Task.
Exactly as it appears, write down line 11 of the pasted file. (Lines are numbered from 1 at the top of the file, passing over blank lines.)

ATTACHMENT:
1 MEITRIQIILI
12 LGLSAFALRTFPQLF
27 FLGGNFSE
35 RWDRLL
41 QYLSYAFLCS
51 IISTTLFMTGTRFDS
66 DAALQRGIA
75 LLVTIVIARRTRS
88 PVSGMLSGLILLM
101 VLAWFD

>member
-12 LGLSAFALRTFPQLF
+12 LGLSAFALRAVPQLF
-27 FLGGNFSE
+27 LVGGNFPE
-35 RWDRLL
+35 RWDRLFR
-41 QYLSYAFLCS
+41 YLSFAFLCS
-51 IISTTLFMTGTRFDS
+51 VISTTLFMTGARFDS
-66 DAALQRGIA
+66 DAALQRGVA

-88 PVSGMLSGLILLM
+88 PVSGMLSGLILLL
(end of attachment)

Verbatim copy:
>member